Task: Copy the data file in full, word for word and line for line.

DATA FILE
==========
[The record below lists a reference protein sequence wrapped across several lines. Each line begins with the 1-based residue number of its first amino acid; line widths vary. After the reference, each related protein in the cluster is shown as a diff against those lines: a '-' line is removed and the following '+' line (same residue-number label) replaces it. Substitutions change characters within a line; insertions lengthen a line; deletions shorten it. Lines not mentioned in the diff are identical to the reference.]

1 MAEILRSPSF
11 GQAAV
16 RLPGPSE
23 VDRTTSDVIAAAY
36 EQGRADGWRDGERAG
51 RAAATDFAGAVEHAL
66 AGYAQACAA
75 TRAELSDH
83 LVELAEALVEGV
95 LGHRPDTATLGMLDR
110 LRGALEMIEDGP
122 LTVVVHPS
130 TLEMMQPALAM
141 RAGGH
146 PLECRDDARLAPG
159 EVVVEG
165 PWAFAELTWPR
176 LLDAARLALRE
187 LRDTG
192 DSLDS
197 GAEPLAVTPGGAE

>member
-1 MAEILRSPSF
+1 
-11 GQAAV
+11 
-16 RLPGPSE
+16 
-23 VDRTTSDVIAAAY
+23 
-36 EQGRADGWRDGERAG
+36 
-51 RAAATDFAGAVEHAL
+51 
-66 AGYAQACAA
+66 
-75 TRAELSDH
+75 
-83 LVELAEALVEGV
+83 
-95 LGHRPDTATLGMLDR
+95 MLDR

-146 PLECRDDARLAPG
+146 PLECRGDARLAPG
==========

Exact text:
[The record below lists a reference protein sequence wrapped across several lines. Each line begins with the 1-based residue number of its first amino acid; line widths vary. After the reference, each related protein in the cluster is shown as a diff against those lines: a '-' line is removed and the following '+' line (same residue-number label) replaces it. Substitutions change characters within a line; insertions lengthen a line; deletions shorten it. Lines not mentioned in the diff are identical to the reference.]

1 MAEILRSPSF
11 GQAAV
16 RLPGPSE
23 VDRTTSDVIAAAY
36 EQGRADGWRDGERAG
51 RAAATDFAGAVEHAL
66 AGYAQACAA
75 TRAELSDH
83 LVELAEALVEGV
95 LGHRPDTATLGMLDR
110 LRGALEMIEDGP
122 LTVVVHPS
130 TLEMMQPALAM
141 RAGGH
146 PLECRDDARLAPG
159 EVVVEG
165 PWAFAELTWPR
176 LLDAARLALRE
187 LRDTG
192 DSLDS
197 GAEPLAVTPGGAE

>member
-1 MAEILRSPSF
+1 
-11 GQAAV
+11 
-16 RLPGPSE
+16 
-23 VDRTTSDVIAAAY
+23 
-36 EQGRADGWRDGERAG
+36 
-51 RAAATDFAGAVEHAL
+51 
-66 AGYAQACAA
+66 
-75 TRAELSDH
+75 
-83 LVELAEALVEGV
+83 
-95 LGHRPDTATLGMLDR
+95 MLDR

-146 PLECRDDARLAPG
+146 PLECRGDARLAPG